PARIS (AP) — Cycling got a pre-Tour de France boost with the arrival on Monday of a new American team sponsor who vowed "zero tolerance" for doping.
Los Angeles-based consumer technology firm Belkin stepped into the void left by Rabobank, the Dutch lender that ended 17 years of cycling sponsorship last October, saying it was no longer convinced that the doping-tainted sport can become "clean and honest."
This year, while it hunted for a new title sponsor, the Netherlands-based team competed as Blanco, the Spanish word for "white" — a name chosen to demonstrate that the team was making a fresh start. The now renamed Belkin Pro Cycling Team will make its racing debut at the Tour that starts Saturday on the French island of Corsica.
Belkin sells routers, cables, chargers and other electronic gadgets and accessories. It signed as title sponsor through 2015. The firm's founder and CEO, Chet Pipkin, wouldn't give a dollar figure but said the firm's sponsorship is "a huge investment for us, the biggest one we have ever made in the marketing arena."
Rabobank's withdrawal of 15 million euros ($20 million) per year of sponsorship for the team was one of the repercussions of cycling's ongoing battle against doping and the fall of Lance Armstrong. After the U.S. Anti-Doping Agency unmasked Armstrong as a serial doper, the bank said "the trust in the cycling world has gone."
Auto manufacturer Nissan also disassociated its name from another team that used to employ Johan Bruyneel, Armstrong's mentor identified by USADA and his ex-teammates as one of the organizers of systematic doping on their U.S. Postal Service and Discovery Channel squads.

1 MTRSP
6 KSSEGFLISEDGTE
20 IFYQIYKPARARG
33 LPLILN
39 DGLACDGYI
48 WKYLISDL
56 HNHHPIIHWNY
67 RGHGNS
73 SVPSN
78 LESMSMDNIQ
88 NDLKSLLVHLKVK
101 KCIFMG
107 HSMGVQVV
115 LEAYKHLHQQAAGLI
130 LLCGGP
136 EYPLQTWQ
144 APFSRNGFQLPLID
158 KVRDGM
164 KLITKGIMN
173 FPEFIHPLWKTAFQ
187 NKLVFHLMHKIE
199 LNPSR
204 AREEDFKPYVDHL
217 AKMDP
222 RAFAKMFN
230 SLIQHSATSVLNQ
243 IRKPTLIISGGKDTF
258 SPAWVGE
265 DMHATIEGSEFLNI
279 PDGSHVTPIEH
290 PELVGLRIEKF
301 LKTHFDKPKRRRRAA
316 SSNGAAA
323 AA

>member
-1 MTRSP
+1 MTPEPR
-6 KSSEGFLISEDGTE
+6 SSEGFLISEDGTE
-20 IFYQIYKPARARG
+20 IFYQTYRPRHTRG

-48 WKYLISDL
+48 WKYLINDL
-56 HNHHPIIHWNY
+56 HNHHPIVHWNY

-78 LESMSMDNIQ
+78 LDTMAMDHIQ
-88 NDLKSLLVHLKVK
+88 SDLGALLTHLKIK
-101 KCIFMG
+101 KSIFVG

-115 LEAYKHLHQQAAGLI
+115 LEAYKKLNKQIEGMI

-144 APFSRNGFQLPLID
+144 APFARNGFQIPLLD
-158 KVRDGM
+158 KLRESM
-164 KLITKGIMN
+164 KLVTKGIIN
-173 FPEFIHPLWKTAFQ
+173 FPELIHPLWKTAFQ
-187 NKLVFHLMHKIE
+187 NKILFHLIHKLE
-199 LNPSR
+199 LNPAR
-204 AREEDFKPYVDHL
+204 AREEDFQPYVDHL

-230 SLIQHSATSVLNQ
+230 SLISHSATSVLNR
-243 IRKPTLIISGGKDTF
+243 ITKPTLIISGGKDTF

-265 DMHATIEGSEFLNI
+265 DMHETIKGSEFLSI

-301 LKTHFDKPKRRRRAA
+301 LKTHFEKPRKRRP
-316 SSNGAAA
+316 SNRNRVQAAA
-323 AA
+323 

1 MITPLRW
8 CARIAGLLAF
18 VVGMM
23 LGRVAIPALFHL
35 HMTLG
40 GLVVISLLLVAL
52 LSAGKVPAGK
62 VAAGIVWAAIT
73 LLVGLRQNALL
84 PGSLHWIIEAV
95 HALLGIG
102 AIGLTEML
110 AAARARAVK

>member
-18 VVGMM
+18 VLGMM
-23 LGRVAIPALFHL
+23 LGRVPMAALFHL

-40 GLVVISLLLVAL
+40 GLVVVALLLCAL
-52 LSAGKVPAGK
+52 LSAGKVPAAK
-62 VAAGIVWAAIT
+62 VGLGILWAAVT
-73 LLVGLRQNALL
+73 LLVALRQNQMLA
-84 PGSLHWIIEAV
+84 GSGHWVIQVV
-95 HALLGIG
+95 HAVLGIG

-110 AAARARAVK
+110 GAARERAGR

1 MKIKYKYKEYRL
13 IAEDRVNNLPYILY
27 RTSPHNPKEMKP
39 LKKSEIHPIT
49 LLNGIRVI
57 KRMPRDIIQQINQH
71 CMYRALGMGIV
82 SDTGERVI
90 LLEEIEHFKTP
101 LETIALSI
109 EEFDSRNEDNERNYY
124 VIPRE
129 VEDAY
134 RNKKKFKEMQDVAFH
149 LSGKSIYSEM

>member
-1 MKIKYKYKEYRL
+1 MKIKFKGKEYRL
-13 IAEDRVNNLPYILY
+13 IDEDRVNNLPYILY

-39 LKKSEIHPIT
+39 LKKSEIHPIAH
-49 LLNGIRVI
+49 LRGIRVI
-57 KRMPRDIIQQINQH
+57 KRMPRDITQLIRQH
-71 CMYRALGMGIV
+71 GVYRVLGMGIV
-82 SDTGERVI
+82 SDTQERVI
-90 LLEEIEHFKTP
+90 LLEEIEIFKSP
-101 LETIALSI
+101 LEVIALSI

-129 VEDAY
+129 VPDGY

The HTC-Highroad team folded at the end of 2011. Owner Bob Stapleton told cycling reporters that the investigations into Armstrong and into Alberto Contador, the Spanish rider stripped of his victory at the 2010 Tour for failing doping controls, featured in all his discussions with potential sponsors.
Speaking in a telephone interview with The Associated Press, Pipkin said he wouldn't comment on how clean or dirty the sport is now. "I'm not close enough to it to know myself," he said. "But it is very critical to the Belkin brand that things be honest and transparent and open and we certainly see that in this team."
He said he did not watch when Armstrong confessed to talk-show host Oprah Winfrey this January that he doped for all seven of his Tour wins from 1999-2005. Those titles have been stripped from Armstrong and not reattributed.
"We wouldn't get too focused on things that have happened in the past, the past is the past," Pipkin said. Asked how he would respond if ever told doping is necessary for success in cycling, he said: "The only way that we would do anything in business or sport or anything else is in an open, honest, visible and transparent way. So we will not have anything to do with that whatsoever."
"We have zero tolerance for anything outside the honest boundaries," Pipkin said. As Belkin, the team will remain part of the Movement for Credible Cycling or MPCC, a grouping of teams whose members hold themselves to even stricter anti-doping measures than otherwise required by the World Anti-Doping Agency (WADA) code.
Meanwhile, Brian Cookson, who is challenging Pat McQuaid for leadership of the sport's governing body, pledged to overhaul its anti-doping system if elected president of the International Cycling Union (UCI) in September.
Cookson, the president of British Cycling, said in his election manifesto announced in Paris that he would establish in his first year as president "a completely independent anti-doping unit," managed and governed outside of the UCI, which would be responsible for "all aspects" of the sport's program against drugs cheats.
"Doping has robbed our sport of its credibility too many times and continues to do so despite the improvements that have been introduced," Cookson wrote. "The reality is that the UCI is not trusted, our anti-doping is not seen to be independent and we do not have the trust of WADA and other key agencies."